The Irish environmental movement has lost another of its champions and passionate advocates with the sad passing of Michael Ewing.
One of Ireland’s great environmentalists, he played a central role in the movement and was a leading figure in the Irish Environmental Network and Environmental Pillar for many years.
In 2008, he was employed by the Irish Environmental Network to build the advocacy coalition of 32 national environmental NGOs that in 2009 became the Environmental Pillar, and the fifth national Social Partner.
In 2010, he was appointed to the additional role of Coordinator of the IEN and was a member of the National Economic and Social Council. He also served as a member of the National Climate Dialogue Advisory Committee, the National Advisory Group for the Public Participation Networks and chair of the Green Party Policy Council.
Michael was always an environmentalist, but he was much more than that. He lived sustainably and organically before it was a movement, and he made friends and built communities wherever he went. He had a keen interest in participatory democracy, social inclusion and sustainable development.
When the Government decided to create Public Participation Networks, Michael was one of the small team of people that were asked to create the structures in a six week time period. His influence over this, especially in the flat democratic structure of the PPNs, is obvious and has been key to the success and influence of the PPNs today.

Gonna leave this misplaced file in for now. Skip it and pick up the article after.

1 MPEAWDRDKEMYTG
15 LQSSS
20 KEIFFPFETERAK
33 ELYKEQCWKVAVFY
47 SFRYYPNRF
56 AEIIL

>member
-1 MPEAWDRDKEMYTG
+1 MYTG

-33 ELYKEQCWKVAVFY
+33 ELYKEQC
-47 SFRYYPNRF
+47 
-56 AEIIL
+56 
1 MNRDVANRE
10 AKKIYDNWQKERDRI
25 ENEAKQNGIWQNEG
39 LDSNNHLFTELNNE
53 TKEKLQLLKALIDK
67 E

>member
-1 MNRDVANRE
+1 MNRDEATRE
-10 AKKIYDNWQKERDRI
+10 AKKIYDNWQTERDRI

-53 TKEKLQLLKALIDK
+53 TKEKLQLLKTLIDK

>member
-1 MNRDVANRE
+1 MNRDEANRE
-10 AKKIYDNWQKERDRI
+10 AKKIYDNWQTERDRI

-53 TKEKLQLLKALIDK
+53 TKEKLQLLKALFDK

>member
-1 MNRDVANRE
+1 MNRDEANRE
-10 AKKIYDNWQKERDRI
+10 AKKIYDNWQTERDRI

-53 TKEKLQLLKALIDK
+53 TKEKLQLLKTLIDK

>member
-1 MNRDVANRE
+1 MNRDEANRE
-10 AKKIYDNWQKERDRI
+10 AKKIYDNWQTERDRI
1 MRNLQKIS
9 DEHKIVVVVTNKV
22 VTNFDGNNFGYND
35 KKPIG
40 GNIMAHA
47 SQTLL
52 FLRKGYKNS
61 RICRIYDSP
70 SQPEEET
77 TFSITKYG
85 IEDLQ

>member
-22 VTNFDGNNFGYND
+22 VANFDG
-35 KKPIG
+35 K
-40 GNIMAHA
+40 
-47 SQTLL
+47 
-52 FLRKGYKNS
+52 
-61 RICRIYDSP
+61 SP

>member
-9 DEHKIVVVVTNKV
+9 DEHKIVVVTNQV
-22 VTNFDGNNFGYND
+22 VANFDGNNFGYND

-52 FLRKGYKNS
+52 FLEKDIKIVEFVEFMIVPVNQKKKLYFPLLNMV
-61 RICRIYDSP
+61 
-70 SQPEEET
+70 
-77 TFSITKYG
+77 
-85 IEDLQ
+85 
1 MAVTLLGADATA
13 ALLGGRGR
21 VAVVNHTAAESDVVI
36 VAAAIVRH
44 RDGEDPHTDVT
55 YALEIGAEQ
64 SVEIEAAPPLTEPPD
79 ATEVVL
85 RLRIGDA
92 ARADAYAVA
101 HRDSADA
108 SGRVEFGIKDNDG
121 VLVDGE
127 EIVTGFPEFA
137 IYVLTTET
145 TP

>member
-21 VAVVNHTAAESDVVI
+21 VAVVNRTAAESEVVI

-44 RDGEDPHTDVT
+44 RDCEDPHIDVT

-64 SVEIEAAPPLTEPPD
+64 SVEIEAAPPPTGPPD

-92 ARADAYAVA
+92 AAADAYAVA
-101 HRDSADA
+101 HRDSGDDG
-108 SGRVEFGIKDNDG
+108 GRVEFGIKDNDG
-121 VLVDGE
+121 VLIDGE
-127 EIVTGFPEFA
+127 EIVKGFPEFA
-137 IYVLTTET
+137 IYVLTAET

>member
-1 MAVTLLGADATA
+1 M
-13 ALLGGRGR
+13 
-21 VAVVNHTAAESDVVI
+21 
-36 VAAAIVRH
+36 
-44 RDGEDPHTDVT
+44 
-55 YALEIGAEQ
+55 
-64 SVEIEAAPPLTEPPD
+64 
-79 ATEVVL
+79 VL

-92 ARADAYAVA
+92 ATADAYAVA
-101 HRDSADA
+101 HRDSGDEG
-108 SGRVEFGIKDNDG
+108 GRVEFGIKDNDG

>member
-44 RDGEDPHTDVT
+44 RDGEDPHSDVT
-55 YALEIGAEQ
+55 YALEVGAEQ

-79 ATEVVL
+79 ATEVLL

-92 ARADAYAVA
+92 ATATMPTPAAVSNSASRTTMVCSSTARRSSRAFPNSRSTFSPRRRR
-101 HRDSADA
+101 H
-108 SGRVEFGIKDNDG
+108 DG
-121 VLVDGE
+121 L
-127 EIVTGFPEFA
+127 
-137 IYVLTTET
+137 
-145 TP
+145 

Described by people who knew him and worked with him as warm, generous, determined and a gentleman, his core skill was as a facilitator with an ability to unite and bring people along. Regularly working 18 hour days, he assisted the disparate members of the IEN and the Pillar to work together and to trust each other so that the environmental movement had a unified voice on environmental matters. This legacy carries on today and the Pillar regularly meets with ministers and officials and nominates people to various bodies.
Always based in Roscommon Michael used the train journey to and from Dublin to work, send literally hundreds of emails, and hold informal meetings with anyone who had an interest in the environment. Having already done a day’s work before he got off the train he would attend meetings, lobby politicians, seek funding for the IEN, and make connections with people and organisations throughout the country. Then it was back on the train to send more emails and keep working until he got back to Roscommon.
It is impossible to sum up how important Michael was to the environmental movement in Ireland and to the IEN and Environmental Pillar. Without him we would not be where we are today. He was and will remain a keystone of the environmental movement in Ireland. Michael will be sadly missed.
The warm and heartfelt tributes from those in the environmental movement and further afield speak volumes to the high standing in which he was held, what Michael meant to those around him, what he stood for and what he achieved. He will be a huge loss, but his legacy in helping to build a vibrant environmental network and movement and his contribution to sustainable development, social inclusion and local democracy will live on. Our thoughts are with his family, friends and colleagues at this time.